By Stephen Gowans
“Turning the threatened into the aggressor: Media distortions in coverage of north Korea’s nuclear test,” posted here on May 31, 2009, was published by the Zimbabwe newspaper The Herald in two installments a few days later. In a reference to the article, a June 12, 2009 New York Times report by Celia W. Dugger notes that “The Herald published a two-part defense of North Korea’s nuclear tests.” Dugger cites this as an example of Zimbabwe’s president Robert Mugabe flaunting “his affinity for autocrats.” Mugabe, Dugger writes, “still controls” the Herald, which is state-owned. Dugger also points to Mugabe’s welcoming “Sudan’s president Omar Hassan al-Bashir, charged with war crimes by the International Criminal Court, to a summit meeting attended by African heads of state” as a further example of Mugabe’s “affinity for autocrats.”
“Turning the threatened into the aggressor” points out that the behavior of the north Korean government can be understood as a response to the United States, Japan and south Korea taking a more confrontational approach to their dealings with Pyongyang, and not to an inherent belligerence on the part of north Korea or a desire to extort rewards. Confrontation has been Washington’s standard operating procedure from the moment the Workers’ Party – the governing party in north Korea — was formed in 1948, but the degree of confrontation has varied with the circumstances. In the early 1990s, with the Soviet Union’s collapse depriving the Pentagon of its principal bogeyman, then top general Colin Powell complained he was down to just two targets: Fidel Castro and north Korea’s founder Kim Il Sung, who, at the time, was still alive. With the Soviet Union being succeeded by a prostrate Russia returned to capitalism, the United States retargeted some of its strategic nuclear weapons on a then non-nuclear north Korea. When north Korea withdrew from the nuclear non-proliferation treaty in protest, signaling its intention to build its own nuclear weapons if it was going to face the threat of nuclear annihilation by the United States, Washington was forced to try to arrive at an accommodation. This it did when the Clinton administration negotiated the Agreed Framework, which saw north Korea shut down its plutonium reactor, which could be readily used to produce fuel for nuclear weapons, in exchange for fuel oil to tide it over until two light water reactors could be built to supply its energy needs. Pyongyang stuck to its end of the deal – despite the US delaying promised fuel oil shipments and tarrying on building the light-water reactors – until the Bush administration ripped up the agreement, accusing north Korea of operating a secret uranium enrichment program. A subsequent deal worked out during the so-called six party talks collapsed, largely because the Bush administration was divided over whether to work toward an accommodation or to pressure north Korea through threats and sanctions into collapse. North Korea eventually gave up on the deal when Washington signaled its refusal to normalize relations and demanded an intrusive verification protocol.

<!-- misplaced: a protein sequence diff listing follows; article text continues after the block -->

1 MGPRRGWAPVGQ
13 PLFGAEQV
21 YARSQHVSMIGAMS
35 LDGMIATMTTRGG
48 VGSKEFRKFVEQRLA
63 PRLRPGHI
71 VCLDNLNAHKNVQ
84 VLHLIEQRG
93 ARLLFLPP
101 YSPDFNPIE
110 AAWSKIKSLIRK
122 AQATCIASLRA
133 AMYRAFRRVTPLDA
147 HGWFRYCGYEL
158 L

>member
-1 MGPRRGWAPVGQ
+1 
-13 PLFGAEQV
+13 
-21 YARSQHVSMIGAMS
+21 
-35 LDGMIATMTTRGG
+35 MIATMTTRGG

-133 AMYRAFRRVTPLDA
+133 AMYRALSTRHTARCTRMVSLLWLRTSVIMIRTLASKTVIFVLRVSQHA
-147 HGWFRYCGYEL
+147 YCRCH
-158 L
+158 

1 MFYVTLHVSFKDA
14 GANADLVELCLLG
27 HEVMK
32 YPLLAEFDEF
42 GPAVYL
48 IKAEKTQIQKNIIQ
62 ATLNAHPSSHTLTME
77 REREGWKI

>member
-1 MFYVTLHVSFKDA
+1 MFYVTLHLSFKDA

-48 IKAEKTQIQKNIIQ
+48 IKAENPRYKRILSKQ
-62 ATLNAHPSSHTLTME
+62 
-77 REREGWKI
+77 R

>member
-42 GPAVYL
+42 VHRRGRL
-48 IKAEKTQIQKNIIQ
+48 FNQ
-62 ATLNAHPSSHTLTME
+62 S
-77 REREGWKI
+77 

Bullying north Korea, the strategy that eventually gained the upper hand under Bush, and continues to be the favored strategy under Obama, was bound to produce only two outcomes: either the government in Pyongyang would capitulate or north Korea would restart its nuclear program. The north Korean government didn’t collapse, and missile launches and a nuclear test were carried out instead.
The magazine Foreign Policy, which reflects the position of the US foreign policy establishment, echoes the point. Asking whether the next north Korean leadership will give up the country’s nuclear weapons, Jennifer Lind, a professor of government at Dartmouth College, provides the answer by inviting readers to perform a thought experiment. Put yourself in the north Korean leadership’s shoes.
“Bristling enemies surround you. To the south is a country with double your population and 20 times your GDP. The southern neighbor has spent the past six decades preparing its large army to annihilate yours. In stark contrast to your army, its healthy young men and women train regularly. (Your hungry soldiers can’t train for want of fuel; they spend all of their time fixing roads or bribing officials for smuggling opportunities.) The enemy boasts state-of-the-art weapons technology. (You can’t find spare parts for your 1950s relics.)